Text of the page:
|Company Law Reform Bill [HL] - continued||House of Commons|
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Registration and its effect
Clause 14: Registration
57. This clause replaces section 12(1) of the 1985 Act. As now, where the registrar is satisfied that all of the requirements of the Bill as to registration have been met she will register the documents delivered to her and issue a certificate of incorporation under clause 15 (Issue of certificate of incorporation).
Clause 15: Issue of certificate of incorporation
58. This clause replaces section 13(1)(2)(6) and (7) of the 1985 Act. It prescribes the contents of the certificate of incorporation issued by the registrar on registration of a company. The certificate of incorporation is conclusive evidence: that the requirements of the Bill as to registration have been met; that the company has been registered; and (where relevant) that the company has been registered as a limited company or a public company.
59. There is one change to what the certificate of incorporation is required to state: in future this will include details of whether the company's registered office is situated in England and Wales (or in Wales), in Scotland or in Northern Ireland. It has been the registrar's practice to include this information in the certificate of incorporation, but there is currently no requirement for this. The certificate will also state, where the company is limited, whether it is limited by shares or by guarantee.
Clause 16: Effect of registration
60. This clause replaces section 13(3)-(5) of the 1985 Act. It does not make any substantive changes to the current provisions and provides, amongst other things, that the subscribers to the memorandum, together with such other persons as may from time to time become members of a company, are a body corporate by the name stated in the certificate of incorporation. This means that on registration a company becomes a legal person in its own right, which is distinct from the people who own it (the members) and the people who manage it (the directors).
61. This Part deals with various matters relating to a company's constitution. It replaces similar provisions in the 1985 Act. It starts by defining (non-exhaustively) "a company's constitution" and then makes provision about the main constituent parts of a company's constitution (the articles of association and certain classes of members' resolutions and agreements), including their legal effects, how they are to be notified to the registrar and made available to members, and how changes to them are to be dealt with.
Clause 17: A company's constitution
62. This clause is a new provision. It sets out a definition of "a company's constitution" which will apply throughout the Bill, and the other "Companies Acts" (defined in clause 2: The Companies Acts), unless the context requires a wider or more restricted meaning (see for example clause 240: References to company's constitution, which expands the definition of a company's constitution for the purposes of Part 10: Company directors). The concepts of a company's constitution and the rights and obligations arising under it are used both in Part 3 (A Company's constitution) and elsewhere in the Bill (as they are in the 1985 Act).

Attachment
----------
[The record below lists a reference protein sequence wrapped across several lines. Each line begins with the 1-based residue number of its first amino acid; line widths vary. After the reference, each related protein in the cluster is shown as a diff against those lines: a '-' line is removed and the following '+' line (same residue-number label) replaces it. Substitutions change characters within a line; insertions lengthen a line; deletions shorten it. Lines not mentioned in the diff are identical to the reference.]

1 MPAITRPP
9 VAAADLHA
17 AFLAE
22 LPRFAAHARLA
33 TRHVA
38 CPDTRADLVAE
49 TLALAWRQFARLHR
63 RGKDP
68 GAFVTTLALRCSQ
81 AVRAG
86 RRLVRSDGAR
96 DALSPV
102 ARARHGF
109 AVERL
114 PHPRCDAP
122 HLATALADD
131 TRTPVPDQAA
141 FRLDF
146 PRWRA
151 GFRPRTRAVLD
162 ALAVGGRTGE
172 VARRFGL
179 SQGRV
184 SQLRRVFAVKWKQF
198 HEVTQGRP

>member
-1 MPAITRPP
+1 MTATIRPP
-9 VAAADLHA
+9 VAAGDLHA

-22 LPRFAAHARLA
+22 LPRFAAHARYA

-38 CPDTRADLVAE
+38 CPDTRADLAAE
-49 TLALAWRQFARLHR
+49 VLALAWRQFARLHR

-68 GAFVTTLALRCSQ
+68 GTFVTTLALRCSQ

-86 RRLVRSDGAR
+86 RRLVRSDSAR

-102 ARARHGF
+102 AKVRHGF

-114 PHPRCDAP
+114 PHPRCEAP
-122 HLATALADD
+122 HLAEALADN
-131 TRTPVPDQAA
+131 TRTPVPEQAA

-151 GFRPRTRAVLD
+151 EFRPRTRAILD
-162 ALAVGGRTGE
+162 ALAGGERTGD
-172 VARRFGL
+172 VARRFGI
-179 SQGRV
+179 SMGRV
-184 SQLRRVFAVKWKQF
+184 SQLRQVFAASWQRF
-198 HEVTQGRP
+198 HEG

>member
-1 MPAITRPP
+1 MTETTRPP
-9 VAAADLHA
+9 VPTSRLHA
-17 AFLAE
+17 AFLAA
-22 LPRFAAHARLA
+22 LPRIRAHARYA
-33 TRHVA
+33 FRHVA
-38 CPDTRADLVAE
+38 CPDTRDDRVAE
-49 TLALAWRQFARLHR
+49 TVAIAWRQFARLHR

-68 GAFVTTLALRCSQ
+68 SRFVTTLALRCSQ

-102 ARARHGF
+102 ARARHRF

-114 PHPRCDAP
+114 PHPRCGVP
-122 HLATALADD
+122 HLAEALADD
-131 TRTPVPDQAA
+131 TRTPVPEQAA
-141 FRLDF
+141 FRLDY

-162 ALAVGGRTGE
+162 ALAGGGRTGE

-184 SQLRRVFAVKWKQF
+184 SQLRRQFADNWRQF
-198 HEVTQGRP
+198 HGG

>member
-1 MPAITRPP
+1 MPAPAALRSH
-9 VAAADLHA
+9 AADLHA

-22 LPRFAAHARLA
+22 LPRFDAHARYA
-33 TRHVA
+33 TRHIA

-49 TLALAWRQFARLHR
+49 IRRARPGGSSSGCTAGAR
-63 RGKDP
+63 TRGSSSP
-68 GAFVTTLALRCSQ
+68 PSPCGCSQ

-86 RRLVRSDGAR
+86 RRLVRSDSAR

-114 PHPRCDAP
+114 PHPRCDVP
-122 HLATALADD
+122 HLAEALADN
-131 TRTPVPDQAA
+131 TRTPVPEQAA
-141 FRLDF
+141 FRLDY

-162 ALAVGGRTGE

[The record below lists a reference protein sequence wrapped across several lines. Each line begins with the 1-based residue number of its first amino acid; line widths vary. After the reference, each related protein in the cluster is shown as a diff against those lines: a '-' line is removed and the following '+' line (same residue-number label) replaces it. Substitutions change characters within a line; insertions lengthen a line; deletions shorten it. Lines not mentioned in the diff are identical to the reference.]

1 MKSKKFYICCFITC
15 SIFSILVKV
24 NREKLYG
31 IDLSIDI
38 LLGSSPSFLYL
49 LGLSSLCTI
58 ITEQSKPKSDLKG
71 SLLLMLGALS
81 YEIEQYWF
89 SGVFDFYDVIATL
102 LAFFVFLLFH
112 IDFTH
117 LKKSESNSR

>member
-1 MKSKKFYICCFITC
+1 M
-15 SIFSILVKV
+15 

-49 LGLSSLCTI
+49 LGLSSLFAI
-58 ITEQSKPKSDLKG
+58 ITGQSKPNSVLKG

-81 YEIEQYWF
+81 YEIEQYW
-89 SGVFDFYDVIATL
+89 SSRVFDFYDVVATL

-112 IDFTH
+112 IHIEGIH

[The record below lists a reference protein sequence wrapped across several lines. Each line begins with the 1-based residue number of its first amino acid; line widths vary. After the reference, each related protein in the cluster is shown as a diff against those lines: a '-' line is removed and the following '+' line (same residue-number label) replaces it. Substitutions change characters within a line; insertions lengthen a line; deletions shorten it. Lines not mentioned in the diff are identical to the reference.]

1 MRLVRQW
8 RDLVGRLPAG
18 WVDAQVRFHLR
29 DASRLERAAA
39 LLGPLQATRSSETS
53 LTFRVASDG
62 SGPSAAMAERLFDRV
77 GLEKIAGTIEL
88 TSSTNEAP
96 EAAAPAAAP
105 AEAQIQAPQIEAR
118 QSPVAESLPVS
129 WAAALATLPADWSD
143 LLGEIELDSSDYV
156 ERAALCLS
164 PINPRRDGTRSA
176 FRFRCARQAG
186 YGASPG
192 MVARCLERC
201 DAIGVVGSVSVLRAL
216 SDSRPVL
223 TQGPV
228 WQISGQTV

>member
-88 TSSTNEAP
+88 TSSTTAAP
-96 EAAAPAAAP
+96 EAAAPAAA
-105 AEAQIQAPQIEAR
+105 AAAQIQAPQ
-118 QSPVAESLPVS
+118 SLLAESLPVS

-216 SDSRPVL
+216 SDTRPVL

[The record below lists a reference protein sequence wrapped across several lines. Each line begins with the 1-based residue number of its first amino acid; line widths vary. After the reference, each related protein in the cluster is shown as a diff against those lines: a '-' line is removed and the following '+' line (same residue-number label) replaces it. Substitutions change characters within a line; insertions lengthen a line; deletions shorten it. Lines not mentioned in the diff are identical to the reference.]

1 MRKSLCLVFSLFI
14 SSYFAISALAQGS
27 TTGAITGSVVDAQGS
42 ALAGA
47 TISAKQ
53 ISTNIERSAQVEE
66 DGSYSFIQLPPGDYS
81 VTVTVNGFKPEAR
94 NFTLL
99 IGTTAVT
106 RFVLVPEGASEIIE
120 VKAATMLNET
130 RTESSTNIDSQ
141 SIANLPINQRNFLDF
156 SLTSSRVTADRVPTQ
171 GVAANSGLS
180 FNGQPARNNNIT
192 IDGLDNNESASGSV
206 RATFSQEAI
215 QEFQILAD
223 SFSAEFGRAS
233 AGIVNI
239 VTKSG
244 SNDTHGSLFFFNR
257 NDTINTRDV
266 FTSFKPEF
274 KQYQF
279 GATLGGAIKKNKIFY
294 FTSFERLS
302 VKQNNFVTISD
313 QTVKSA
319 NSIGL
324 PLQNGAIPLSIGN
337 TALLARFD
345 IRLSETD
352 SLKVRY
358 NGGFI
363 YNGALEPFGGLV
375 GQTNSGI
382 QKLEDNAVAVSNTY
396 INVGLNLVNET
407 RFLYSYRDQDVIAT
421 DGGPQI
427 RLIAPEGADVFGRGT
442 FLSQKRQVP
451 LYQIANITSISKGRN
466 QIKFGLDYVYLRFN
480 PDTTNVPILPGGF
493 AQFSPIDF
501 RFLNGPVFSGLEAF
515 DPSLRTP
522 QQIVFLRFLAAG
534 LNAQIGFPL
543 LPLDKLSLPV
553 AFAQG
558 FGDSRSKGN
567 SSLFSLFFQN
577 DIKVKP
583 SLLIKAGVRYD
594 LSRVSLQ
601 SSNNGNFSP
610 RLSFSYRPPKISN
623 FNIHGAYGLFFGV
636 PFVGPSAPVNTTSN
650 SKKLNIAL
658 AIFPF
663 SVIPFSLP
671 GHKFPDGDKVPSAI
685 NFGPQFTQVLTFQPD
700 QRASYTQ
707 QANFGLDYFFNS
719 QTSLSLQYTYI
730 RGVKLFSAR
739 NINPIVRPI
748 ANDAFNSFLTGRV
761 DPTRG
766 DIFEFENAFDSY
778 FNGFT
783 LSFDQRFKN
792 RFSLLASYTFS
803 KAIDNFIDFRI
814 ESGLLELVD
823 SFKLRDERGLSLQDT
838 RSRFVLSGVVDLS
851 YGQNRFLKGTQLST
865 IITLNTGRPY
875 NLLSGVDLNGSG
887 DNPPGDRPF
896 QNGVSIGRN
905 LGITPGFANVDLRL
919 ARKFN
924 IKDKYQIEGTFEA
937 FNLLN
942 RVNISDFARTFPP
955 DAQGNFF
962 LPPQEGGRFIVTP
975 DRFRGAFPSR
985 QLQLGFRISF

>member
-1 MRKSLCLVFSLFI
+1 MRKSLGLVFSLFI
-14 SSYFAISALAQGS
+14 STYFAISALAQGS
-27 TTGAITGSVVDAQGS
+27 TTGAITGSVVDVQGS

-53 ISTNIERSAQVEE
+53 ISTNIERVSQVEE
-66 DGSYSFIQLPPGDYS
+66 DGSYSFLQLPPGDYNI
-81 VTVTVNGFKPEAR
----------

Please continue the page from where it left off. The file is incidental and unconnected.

63. The definition is expressed to be non-exhaustive. In addition to the provisions of companies' articles and the resolutions and agreements to which Chapter 3 of this Part applies (described in clause 29: Resolutions and agreements affecting a company's constitution), the contents of certain other documents, for example, a company's certificate of incorporation, are clearly of constitutional relevance for certain purposes.
64. A company's articles are rules, chosen by the company's members, which govern a company's internal affairs. They form a statutory contract between the company and its members, and between each of the members in their capacity as members, and are an integral part of a company's constitution. At present, companies may divide their constitutional rules between their memoranda and their articles, with the terms of their memoranda being capable of being altered after formation in some respects but not in others. In future, the memorandum will be a very simple document of purely historic significance, evidencing an intention to form a company, and all the company's key internal rules on matters such as the allocation of powers between the members of a company and its directors will be set out in the articles - see further clause 8: (Memorandum of association) and clause 28 (Existing companies: provisions of memorandum treated as provisions of articles).
Clause 18: Articles of association
65. This clause replaces section 7 of the 1985 Act. It carries forward the requirement that all registered companies must have articles. The provisions of this section have been updated to reflect the changes made by clause 19 (Power of Secretary of State to prescribe model articles), which gives the Secretary of State the power to prescribe "default" model articles for different descriptions of companies. As a result of this change, some types of company that are currently required to register articles with the relevant registrar of companies (for example, companies limited by guarantee) will have the option of not registering articles but relying on the "relevant model articles" for that description of company.